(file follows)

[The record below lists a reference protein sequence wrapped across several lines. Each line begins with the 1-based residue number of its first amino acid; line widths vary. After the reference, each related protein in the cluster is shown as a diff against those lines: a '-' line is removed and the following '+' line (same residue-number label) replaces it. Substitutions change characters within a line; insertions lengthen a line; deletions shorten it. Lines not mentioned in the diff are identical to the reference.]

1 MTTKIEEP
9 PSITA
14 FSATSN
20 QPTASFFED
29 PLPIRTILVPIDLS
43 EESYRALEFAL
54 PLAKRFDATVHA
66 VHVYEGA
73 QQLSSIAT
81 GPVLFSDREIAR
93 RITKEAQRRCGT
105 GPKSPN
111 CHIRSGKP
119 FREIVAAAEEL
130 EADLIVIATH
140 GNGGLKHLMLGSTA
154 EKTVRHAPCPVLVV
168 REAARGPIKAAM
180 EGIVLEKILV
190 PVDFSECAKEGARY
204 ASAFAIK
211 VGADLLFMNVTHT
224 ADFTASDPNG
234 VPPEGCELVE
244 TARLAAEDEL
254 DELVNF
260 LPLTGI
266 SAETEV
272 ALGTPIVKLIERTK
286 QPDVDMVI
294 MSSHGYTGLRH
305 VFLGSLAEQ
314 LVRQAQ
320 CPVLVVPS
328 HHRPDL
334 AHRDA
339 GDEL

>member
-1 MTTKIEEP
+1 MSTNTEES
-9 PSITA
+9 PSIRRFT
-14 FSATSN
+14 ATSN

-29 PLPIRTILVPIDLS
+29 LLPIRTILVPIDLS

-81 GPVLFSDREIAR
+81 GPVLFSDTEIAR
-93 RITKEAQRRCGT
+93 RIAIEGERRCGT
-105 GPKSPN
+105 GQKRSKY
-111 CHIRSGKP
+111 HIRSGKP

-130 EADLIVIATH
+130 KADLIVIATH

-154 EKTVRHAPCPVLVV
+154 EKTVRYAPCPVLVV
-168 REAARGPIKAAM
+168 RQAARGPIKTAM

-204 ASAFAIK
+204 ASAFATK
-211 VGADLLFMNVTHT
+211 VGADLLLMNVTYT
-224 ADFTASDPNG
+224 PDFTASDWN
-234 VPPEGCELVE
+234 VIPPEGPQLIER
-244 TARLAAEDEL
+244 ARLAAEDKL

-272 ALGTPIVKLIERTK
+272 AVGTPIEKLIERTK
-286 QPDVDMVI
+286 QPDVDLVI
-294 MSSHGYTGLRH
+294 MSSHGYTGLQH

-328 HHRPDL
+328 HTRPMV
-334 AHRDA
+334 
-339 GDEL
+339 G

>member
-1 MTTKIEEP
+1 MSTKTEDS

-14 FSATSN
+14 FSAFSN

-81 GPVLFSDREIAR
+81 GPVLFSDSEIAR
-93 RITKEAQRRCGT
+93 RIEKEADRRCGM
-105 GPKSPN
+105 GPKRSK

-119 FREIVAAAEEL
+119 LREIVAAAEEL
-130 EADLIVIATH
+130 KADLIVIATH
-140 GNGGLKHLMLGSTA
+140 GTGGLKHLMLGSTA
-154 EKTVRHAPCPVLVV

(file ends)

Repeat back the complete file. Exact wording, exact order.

[The record below lists a reference protein sequence wrapped across several lines. Each line begins with the 1-based residue number of its first amino acid; line widths vary. After the reference, each related protein in the cluster is shown as a diff against those lines: a '-' line is removed and the following '+' line (same residue-number label) replaces it. Substitutions change characters within a line; insertions lengthen a line; deletions shorten it. Lines not mentioned in the diff are identical to the reference.]

1 MTTKIEEP
9 PSITA
14 FSATSN
20 QPTASFFED
29 PLPIRTILVPIDLS
43 EESYRALEFAL
54 PLAKRFDATVHA
66 VHVYEGA
73 QQLSSIAT
81 GPVLFSDREIAR
93 RITKEAQRRCGT
105 GPKSPN
111 CHIRSGKP
119 FREIVAAAEEL
130 EADLIVIATH
140 GNGGLKHLMLGSTA
154 EKTVRHAPCPVLVV
168 REAARGPIKAAM
180 EGIVLEKILV
190 PVDFSECAKEGARY
204 ASAFAIK
211 VGADLLFMNVTHT
224 ADFTASDPNG
234 VPPEGCELVE
244 TARLAAEDEL
254 DELVNF
260 LPLTGI
266 SAETEV
272 ALGTPIVKLIERTK
286 QPDVDMVI
294 MSSHGYTGLRH
305 VFLGSLAEQ
314 LVRQAQ
320 CPVLVVPS
328 HHRPDL
334 AHRDA
339 GDEL

>member
-1 MTTKIEEP
+1 MSTNTEES
-9 PSITA
+9 PSIRRFT
-14 FSATSN
+14 ATSN

-29 PLPIRTILVPIDLS
+29 LLPIRTILVPIDLS

-81 GPVLFSDREIAR
+81 GPVLFSDTEIAR
-93 RITKEAQRRCGT
+93 RIAIEGERRCGT
-105 GPKSPN
+105 GQKRSKY
-111 CHIRSGKP
+111 HIRSGKP

-130 EADLIVIATH
+130 KADLIVIATH

-154 EKTVRHAPCPVLVV
+154 EKTVRYAPCPVLVV
-168 REAARGPIKAAM
+168 RQAARGPIKTAM

-204 ASAFAIK
+204 ASAFATK
-211 VGADLLFMNVTHT
+211 VGADLLLMNVTYT
-224 ADFTASDPNG
+224 PDFTASDWN
-234 VPPEGCELVE
+234 VIPPEGPQLIER
-244 TARLAAEDEL
+244 ARLAAEDKL

-272 ALGTPIVKLIERTK
+272 AVGTPIEKLIERTK
-286 QPDVDMVI
+286 QPDVDLVI
-294 MSSHGYTGLRH
+294 MSSHGYTGLQH

-328 HHRPDL
+328 HTRPMV
-334 AHRDA
+334 
-339 GDEL
+339 G

>member
-1 MTTKIEEP
+1 MSTKTEDS

-14 FSATSN
+14 FSAFSN

-81 GPVLFSDREIAR
+81 GPVLFSDSEIAR
-93 RITKEAQRRCGT
+93 RIEKEADRRCGM
-105 GPKSPN
+105 GPKRSK

-119 FREIVAAAEEL
+119 LREIVAAAEEL
-130 EADLIVIATH
+130 KADLIVIATH
-140 GNGGLKHLMLGSTA
+140 GTGGLKHLMLGSTA
-154 EKTVRHAPCPVLVV